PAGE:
Matthew Hayden hit the World Cup's fastest ton to help Australia exact revenge in another remarkable run-fest against SA.
Matthew Hayden plundered the World Cup's fastest hundred to help Australia exact a sweet revenge in another remarkable run-fest against South Africa.
Reprising the near 900-run epic of their last meeting, in Johannesburg last year, the world's top two one-day sides engaged in another boundary-laden tussle.
But this time, on the most important stage, it was the tournament favourites who prevailed by 83 runs in a Group A decider which gives the Aussies two precious winning points to take into the Super Eights.
Hayden (101) was the initial driving force behind Australia's 377 for six, the third-highest total in World Cup history.
South Africa then appeared capable of matching them almost run for run while an opening stand of 160 was under way between AB de Villiers (92) and Graeme Smith (74).
But a spectacular piece of outfielding from Shane Watson – running out De Villiers – provided a major turning point and after Smith had to interrupt his innings for 15 overs because of cramp, South Africa could not stay with the required rate without taking too many risks.
The last nine wickets therefore fell for only 74 runs, leaving South Africa 294 all out with two overs unused in an otherwise even contest which had promised to end in a much tighter finish.
Hayden, Michael Clarke (92) and Ricky Ponting (91) earlier made the most of perfect batting conditions – and Warner Park's small boundaries – after Australia were put in.
The opener's century took just 66 balls and contained 14 fours and four sixes as he set the pace in a first-wicket stand of 106 with Adam Gilchrist.
Ponting and Clarke then put on 161 in 22 overs for the third wicket, the Australia captain falling short of a record fifth World Cup hundred and his partner just missing three figures too.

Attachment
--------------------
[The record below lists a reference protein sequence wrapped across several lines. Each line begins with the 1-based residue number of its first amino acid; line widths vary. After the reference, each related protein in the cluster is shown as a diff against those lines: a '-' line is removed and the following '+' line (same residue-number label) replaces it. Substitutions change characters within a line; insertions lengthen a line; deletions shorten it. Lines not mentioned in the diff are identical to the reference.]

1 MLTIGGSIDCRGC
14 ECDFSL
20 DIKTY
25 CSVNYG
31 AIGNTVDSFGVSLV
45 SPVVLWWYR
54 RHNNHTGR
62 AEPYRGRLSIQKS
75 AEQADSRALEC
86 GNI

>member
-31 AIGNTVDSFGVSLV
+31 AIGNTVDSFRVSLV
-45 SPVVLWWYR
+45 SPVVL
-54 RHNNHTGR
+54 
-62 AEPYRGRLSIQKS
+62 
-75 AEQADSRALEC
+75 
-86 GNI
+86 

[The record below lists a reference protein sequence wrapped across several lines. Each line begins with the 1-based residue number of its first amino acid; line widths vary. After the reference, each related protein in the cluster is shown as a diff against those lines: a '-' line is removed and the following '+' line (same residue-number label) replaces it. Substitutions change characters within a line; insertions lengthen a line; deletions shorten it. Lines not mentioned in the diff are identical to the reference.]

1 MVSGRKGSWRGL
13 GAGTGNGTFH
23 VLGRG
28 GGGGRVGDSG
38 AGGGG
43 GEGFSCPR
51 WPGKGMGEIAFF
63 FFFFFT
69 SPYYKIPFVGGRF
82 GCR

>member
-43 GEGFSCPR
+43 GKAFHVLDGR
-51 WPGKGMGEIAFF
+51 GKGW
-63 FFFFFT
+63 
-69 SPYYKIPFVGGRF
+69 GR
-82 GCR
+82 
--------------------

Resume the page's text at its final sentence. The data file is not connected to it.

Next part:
There were 56 runs on the board after just five overs – and although short periods of consolidation followed, the rate of scoring remained mostly manic. The first breakthrough was sorely and urgently needed by South Africa – and it came in unlikely fashion, Gilchrist guiding a cut shot into the hands of Herschelle Gibbs at point off Charl Langeveldt.
Hayden still had not played a single false shot – and did not until on 77 he under-edged an attempted pull at Langeveldt for four past his stumps and wicketkeeper Mark Boucher, standing up.
Among his barrage of brutal hits, and clever placement when required, were successive sixes off the new-ball bowling of the ultra-reliable Shaun Pollock – a surefire indication that these teams were inhabiting a batsmen's paradise, and bowlers' nightmare.
Ponting nonetheless needed seven balls to get off the mark, before announcing – with a six over long-on off Andrew Hall – that he was ready to join in.
Hayden duly reached his hundred with a six off Smith's part-time off spin, only to depart – to an even tamer aerial cut than Gilchrist's, from a slow long-hop in Jacques Kallis' first over.
Ponting and Clarke needed a little time to gather momentum.
Each might have been run out, or even caught via half-chances, before reaching 50 as South Africa's famed fielding fell slightly below its usual meteoric standards.
Gibbs produced the only real clanger, though, dropping a simple chance given by Clarke off Hall to point when he had 56.
Ponting eventually went to a catch at long-on off Makhaya Ntini – and Clarke was run out after Andrew Symonds called for a single and then sent him back.
But Australia still bagged 89 runs for four wickets in the final 10-over bash, to post their own second-best one-day international score.
If anyone thought the total was impregnable, the delusion did not last long once Smith and De Villiers got started.
The latter wasted no time setting about the Australia attack, unfurling a succession of memorably-timed back-foot shots – beginning with a pull off Nathan Bracken from the fifth ball of the innings for the first of his two sixes, to go with 14 fours from 70 balls.
He never looked back until he was run out by Watson's direct hit from deep square-leg as he tried to scamper a second run.
South Africa's chase faltered from that moment.
A wonderful piece of left-arm wrist-spin bowling and wicketkeeping combined for the stumping of Gibbs, pushing forward to Brad Hogg the ball after he had hit him for six – and losing his balance when the googly turned away from him.
An alert Gilchrist did the rest – kickstarting the fall of regular wickets, which left number three Kallis unable to do the job on his own.
When Smith returned he could add only two more runs before a faulty sweep; then Kallis was caught in the deep two short of his 50 to become a third victim for Hogg – who along with Shaun Tait deserved most praise among the Australia bowlers.
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